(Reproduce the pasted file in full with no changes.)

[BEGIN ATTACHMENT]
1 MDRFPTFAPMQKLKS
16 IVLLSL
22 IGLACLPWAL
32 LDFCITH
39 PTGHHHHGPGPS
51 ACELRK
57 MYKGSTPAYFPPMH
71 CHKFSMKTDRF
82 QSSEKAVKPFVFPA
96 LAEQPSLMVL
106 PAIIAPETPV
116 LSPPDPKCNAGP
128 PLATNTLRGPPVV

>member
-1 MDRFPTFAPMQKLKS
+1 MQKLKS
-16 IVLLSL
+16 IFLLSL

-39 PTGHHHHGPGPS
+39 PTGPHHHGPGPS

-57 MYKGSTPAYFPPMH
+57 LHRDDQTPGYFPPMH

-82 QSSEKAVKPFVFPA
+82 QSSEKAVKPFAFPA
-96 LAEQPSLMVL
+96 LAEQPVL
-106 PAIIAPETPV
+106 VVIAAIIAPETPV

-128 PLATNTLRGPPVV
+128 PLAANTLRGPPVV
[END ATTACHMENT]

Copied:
1 MDRFPTFAPMQKLKS
16 IVLLSL
22 IGLACLPWAL
32 LDFCITH
39 PTGHHHHGPGPS
51 ACELRK
57 MYKGSTPAYFPPMH
71 CHKFSMKTDRF
82 QSSEKAVKPFVFPA
96 LAEQPSLMVL
106 PAIIAPETPV
116 LSPPDPKCNAGP
128 PLATNTLRGPPVV

>member
-1 MDRFPTFAPMQKLKS
+1 MQKLKS
-16 IVLLSL
+16 IFLLSL

-39 PTGHHHHGPGPS
+39 PTGPHHHGPGPS

-57 MYKGSTPAYFPPMH
+57 LHRDDQTPGYFPPMH

-82 QSSEKAVKPFVFPA
+82 QSSEKAVKPFAFPA
-96 LAEQPSLMVL
+96 LAEQPVL
-106 PAIIAPETPV
+106 VVIAAIIAPETPV

-128 PLATNTLRGPPVV
+128 PLAANTLRGPPVV